8. living400lbs Says:

    Also wanted to chime in on how inbetweenies may get even more pressure to diet in some ways. When my size 12/14 friends go on a diet and lose 20 or 30lbs or 40lbs, everyone notices, their old clothes don’t fit, and they get lots of praise. It’s a major, major change. I? Lost 30lbs some years ago and nobody noticed. My bra band size went down. That was it. And, of course, I was still obviously deathfat and nobody’s going to be encouraging – if anything, it’s the “Well, why haven’t you lost more?” response.

    (See also high school: every diet got “Well, keep it up” from my parents. No loss was EVER ENOUGH.)

    But yeah – I’d be looking at YEARS of dieting to get the sort of praise smaller fats get within months. That would make dieting look a lot more attainable and easy.

  9. Seat Belt Extenders: Not just for airplanes « Living ~400lbs Says:

    […] to Lesley & Marianne’s Fatcast I started thinking about how life is different for superfat folks than it is for those size 24 and […]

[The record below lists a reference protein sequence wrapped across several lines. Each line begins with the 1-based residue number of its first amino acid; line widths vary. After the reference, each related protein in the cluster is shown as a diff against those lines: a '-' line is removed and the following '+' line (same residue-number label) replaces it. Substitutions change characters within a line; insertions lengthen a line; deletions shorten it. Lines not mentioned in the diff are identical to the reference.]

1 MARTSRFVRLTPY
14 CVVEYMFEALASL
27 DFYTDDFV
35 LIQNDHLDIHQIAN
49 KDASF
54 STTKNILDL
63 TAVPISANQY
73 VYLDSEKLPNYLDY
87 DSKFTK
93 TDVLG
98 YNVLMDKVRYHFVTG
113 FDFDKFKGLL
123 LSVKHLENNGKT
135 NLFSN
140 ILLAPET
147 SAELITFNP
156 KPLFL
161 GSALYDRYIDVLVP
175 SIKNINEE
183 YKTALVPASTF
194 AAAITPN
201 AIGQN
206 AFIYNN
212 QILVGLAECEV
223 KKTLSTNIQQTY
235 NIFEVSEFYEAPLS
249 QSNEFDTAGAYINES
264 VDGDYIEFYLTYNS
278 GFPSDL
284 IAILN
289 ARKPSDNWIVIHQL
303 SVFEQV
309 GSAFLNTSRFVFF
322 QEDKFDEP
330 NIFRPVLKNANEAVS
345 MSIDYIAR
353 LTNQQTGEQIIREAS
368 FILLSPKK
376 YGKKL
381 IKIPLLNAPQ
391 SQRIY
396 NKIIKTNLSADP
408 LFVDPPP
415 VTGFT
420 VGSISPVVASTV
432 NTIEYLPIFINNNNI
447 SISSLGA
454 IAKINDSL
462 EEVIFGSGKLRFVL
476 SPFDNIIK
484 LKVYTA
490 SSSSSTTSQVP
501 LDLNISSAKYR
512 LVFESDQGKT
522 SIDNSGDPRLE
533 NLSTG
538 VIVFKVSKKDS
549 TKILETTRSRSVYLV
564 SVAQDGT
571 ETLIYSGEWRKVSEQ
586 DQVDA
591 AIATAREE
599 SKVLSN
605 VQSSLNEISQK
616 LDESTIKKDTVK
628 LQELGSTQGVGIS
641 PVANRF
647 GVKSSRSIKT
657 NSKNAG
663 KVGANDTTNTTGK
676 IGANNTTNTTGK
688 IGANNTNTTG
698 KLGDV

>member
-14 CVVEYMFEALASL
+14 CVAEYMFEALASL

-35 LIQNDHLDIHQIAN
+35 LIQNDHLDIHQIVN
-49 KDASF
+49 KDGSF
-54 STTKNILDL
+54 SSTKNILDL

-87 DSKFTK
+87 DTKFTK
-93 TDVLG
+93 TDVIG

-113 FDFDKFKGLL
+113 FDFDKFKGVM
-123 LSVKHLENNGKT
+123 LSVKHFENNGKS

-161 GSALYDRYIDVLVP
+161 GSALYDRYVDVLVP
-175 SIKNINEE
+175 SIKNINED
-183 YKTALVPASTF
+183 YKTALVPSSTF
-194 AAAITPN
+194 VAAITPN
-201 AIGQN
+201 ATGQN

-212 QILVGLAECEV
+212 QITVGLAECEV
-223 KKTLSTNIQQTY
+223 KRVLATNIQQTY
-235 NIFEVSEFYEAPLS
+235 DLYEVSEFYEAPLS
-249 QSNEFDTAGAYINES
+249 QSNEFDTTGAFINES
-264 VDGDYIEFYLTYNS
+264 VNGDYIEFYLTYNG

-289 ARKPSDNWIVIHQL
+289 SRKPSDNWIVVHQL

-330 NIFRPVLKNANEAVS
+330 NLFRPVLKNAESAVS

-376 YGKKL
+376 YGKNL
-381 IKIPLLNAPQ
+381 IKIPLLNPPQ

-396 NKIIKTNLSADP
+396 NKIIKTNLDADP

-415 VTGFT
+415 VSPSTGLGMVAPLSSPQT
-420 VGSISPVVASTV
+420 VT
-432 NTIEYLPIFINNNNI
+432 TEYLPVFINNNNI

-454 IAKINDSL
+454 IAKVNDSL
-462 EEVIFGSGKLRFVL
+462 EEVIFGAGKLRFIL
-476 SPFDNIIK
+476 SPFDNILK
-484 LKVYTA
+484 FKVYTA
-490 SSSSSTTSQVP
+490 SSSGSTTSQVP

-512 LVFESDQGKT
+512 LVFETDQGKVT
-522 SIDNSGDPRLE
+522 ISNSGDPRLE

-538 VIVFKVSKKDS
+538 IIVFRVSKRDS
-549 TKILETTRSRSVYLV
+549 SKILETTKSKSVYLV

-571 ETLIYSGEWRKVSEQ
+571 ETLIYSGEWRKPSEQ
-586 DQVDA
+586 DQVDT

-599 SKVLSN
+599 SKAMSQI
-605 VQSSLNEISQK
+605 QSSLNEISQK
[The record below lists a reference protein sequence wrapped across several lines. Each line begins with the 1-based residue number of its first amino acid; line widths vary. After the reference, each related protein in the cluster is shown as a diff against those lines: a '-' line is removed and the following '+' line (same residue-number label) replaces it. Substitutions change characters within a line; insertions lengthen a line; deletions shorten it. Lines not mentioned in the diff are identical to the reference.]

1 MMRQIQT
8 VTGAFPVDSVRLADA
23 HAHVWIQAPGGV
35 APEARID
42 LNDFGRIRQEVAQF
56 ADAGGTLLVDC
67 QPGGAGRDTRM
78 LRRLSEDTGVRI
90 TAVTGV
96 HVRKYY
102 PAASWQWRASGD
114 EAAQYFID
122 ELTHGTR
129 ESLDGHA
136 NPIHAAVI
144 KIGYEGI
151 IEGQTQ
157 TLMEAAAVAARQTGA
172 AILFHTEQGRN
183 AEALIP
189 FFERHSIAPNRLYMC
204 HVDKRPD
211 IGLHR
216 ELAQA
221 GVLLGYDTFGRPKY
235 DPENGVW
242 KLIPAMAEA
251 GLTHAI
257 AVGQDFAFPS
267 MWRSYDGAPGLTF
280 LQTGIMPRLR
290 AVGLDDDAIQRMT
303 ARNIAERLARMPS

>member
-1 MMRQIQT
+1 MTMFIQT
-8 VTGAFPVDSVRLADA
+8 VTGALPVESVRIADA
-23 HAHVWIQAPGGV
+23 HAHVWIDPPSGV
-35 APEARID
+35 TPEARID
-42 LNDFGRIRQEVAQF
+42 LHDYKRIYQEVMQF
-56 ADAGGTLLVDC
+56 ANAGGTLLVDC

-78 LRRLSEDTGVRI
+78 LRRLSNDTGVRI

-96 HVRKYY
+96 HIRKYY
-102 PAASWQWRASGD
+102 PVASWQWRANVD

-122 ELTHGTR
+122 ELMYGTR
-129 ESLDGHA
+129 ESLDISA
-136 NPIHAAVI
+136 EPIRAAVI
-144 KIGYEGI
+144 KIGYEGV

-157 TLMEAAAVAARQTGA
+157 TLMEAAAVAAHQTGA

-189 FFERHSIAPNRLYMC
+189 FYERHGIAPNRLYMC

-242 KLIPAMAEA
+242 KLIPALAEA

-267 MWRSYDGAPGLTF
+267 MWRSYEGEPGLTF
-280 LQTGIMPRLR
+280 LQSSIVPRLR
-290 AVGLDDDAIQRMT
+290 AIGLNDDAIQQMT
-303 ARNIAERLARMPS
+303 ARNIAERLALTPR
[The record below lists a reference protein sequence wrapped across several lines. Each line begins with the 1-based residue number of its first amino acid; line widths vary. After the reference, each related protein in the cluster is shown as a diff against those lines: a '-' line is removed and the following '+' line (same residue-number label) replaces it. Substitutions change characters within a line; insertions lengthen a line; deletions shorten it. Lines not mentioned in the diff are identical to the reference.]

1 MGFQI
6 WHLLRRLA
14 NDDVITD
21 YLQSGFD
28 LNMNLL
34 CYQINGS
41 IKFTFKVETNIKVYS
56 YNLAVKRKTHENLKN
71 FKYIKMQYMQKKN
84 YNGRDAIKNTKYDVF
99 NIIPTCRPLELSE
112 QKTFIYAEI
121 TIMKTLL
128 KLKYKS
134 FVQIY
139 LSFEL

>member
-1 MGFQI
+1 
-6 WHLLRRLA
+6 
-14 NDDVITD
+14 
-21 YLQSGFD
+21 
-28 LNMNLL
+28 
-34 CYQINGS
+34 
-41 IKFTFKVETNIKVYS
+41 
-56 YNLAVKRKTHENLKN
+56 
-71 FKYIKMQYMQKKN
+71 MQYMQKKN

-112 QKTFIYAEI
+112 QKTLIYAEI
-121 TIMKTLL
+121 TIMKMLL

10. Heather Says:

    I’ve been thinking about this since I listened to the podcast last week. I would say that there’s a numerous population of women who “feel” fat or “see themselves” as fat and feel shame and distress about it… this population includes bodies of all sizes. That’s the emotional/psychological impact of our disordered culture, which barrages ALL women with the message that they need to shrink in order to be attractive/lovable/desirable/worthy. Most of us are “fat” in our heads. You can be “fat in your head,” ashamed and distressed about it, at any shape/size.

    I think this podcast is articulating the perspective of a less numerous population who don’t just “feel fat” but actually ARE fat enough to face physical barriers to access in everyday life: chairs, booths, clothes, airplanes, etc. And I think our podcasters are focusing on physical/material obstacles, inconvenience, and discomfort rather than the emotional/psychological pain of “feeling fat.” They don’t want to change their bodies (e.g. by dieting) OR need to re-wire their heads. They’ve done their self-acceptance work, and they’ve learned to ignore or talk back to fat-hating cultural messages, and they’re happy in their fat bodies, and they want the physical world to accommodate them with wide enough seats and big enough (affordable) clothes.

    Can’t WAIT to listen to the new podcast on language and disability analogies.

  11. fat chica Says:

    the issue, imo, is not acknowledgement of differences, but the *way* they’re talked about.

    someone else has an experience and “I just can’t imagine *her* having the trouble I have in finding clothes.”